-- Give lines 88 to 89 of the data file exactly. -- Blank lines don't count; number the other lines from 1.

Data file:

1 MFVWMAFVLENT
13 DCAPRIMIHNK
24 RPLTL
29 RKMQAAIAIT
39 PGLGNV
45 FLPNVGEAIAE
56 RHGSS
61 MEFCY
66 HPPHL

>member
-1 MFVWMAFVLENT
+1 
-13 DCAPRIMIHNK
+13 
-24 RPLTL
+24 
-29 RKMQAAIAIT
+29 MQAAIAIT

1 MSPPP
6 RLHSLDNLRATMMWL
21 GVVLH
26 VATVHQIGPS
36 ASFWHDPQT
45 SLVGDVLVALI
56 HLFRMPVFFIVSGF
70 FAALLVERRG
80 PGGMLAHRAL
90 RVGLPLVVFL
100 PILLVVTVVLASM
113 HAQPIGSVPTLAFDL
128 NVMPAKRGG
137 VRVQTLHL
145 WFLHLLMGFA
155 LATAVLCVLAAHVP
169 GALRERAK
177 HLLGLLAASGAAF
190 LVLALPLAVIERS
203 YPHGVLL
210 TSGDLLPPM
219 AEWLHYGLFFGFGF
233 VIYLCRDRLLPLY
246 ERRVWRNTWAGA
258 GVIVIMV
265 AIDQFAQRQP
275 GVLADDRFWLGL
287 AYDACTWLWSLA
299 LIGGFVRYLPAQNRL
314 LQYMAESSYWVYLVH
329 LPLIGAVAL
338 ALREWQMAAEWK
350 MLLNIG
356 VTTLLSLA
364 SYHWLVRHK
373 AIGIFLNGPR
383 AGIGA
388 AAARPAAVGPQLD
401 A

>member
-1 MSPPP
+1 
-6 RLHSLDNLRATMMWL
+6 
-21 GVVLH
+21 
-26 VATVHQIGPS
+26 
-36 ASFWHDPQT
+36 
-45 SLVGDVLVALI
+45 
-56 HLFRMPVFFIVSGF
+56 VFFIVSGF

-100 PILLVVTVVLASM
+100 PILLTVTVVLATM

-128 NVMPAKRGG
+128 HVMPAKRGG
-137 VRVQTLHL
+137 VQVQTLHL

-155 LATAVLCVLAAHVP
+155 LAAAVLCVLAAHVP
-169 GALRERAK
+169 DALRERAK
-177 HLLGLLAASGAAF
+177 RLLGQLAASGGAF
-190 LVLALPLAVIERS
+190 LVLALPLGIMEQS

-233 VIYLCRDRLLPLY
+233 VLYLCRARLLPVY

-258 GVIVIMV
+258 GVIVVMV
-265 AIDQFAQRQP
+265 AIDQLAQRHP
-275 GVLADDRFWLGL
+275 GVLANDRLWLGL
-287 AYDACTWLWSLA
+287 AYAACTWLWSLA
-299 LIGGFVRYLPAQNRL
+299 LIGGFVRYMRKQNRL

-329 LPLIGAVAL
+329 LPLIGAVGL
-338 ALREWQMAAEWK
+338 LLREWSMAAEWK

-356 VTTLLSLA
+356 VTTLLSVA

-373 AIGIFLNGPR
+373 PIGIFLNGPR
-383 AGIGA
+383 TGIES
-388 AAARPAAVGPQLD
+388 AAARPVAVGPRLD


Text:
+233 VLYLCRARLLPVY

-258 GVIVIMV